Saskatchewan moving to consolidate 12 health regions into 1
Saskatchewan moving to consolidate 12 health regions into 1

Saskatchewan moving to consolidate 12 health regions into 1

The Saskatchewan government has announced it’s moving to consolidate the province’s 12 health regions into one provincial health authority.

Saskatchewan Health Minister Jim Reiter announced on Wednesday the province plans to consolidate the existing 12 Regional Health Authorities (RHAs) into a single Provincial Health Authority.

“One Provincial Health Authority that is focused on better co-ordination of health services across the province will improve the quality of care patients receive,” Reiter said.

“It will also reduce administration and duplication across the health system.”

The recommendation comes from a three person advisory panel appointed by former health minister Dustin Duncan to lead a review aimed at reducing the number of RHAs.

Further recommendations put forward by the panel include appointing a single board of directors for the new authority and the consolidation of administrative support functions and clinical services.

For example, advisory panel member Dr. Dennis Kendel said this type of consolidation could mean more efficient service delivery for patients needing for travel from one region to another for diagnostic imaging.

“They drive back in to have the diagnostic tests, imaging tests done in a few days. They sometimes have to drive all the way back to get the results of those tests, which is inappropriate,” Kendel explained.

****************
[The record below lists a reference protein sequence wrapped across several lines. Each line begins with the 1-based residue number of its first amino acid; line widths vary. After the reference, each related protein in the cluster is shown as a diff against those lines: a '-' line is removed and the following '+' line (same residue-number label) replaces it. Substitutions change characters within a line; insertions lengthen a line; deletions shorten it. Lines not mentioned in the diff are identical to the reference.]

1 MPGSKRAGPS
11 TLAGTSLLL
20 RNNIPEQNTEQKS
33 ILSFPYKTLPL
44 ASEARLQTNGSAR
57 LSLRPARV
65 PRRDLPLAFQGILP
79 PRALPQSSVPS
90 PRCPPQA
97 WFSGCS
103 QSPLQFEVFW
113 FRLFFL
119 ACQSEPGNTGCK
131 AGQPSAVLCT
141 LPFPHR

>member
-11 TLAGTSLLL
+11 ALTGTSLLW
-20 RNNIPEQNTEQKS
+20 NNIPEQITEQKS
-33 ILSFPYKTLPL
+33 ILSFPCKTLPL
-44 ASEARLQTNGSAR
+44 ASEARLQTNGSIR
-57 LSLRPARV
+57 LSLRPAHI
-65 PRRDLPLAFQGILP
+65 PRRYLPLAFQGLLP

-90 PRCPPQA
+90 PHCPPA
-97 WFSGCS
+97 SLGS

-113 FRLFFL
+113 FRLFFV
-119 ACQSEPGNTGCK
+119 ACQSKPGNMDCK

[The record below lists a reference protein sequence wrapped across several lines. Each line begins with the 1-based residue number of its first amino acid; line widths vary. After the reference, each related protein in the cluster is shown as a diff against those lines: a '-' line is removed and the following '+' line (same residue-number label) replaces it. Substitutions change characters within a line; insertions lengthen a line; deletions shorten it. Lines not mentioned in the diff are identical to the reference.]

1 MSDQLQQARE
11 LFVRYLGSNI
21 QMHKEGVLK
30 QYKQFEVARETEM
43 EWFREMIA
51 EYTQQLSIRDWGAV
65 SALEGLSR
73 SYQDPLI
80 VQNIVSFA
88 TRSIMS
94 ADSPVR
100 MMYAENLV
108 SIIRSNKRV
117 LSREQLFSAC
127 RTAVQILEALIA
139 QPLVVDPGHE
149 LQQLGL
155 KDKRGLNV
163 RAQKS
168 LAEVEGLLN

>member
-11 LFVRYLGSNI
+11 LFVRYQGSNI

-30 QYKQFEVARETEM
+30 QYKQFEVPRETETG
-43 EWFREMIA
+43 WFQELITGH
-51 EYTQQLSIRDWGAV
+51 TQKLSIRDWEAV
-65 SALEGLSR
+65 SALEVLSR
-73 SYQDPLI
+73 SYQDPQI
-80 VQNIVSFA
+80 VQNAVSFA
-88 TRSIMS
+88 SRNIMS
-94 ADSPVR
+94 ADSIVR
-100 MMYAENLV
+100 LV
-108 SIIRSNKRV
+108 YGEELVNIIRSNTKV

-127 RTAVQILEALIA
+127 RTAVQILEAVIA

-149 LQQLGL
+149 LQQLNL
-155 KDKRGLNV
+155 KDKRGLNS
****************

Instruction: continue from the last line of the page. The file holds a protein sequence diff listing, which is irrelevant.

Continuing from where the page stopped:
“That could be communicated to them without having them drive.”

A similar back-end centralization is also planned for emergency medical services (EMS).

“What we would like to see is centralized dispatch, that wherever you are in the province and there’s a need, there’s the most logical dispatch for the nearest appropriate transport for where you need to go,” Kendel said.

The Health Ministry is already working on a plan for implementing the new authority, though plenty of work still needs to be done. This includes how union contracts will be transitioned to the new system and how community advisory networks will work with the Provincial Health Authority.

NDP health critic Danielle Chartier is wary of the plan, and said that this opens the door to further cuts in healthcare.

“When you have fewer administrators, that territorialism that happens when you have when you have more health regions, you have people fighting for that region. You lose that local voice, and it’s much easier to make those cuts,” she argued.

Reiter said that some people will lose their jobs, but it will primarily be administrative positions.

“There’s IT people, there’s comms people, there’s a number of people that when it comes under one entity, you’re not going to need them all,” he explained.

“But we don’t have the number yet. That’s the work the transition team will do.”

Reiter added that severance packages will reduce any potential savings in the first year of the new health authority, but estimates $10-$20 million in saving by the 2018/19 fiscal year.

There is no set date for when the new Provincial Health Authority will take over, but the government anticipates the switch will happen this fall.

“We want to do this quickly, but it’s important we do this right,” Reiter said.

“The priority will be planning for a smooth transition to ensure that patients are always the focus.”


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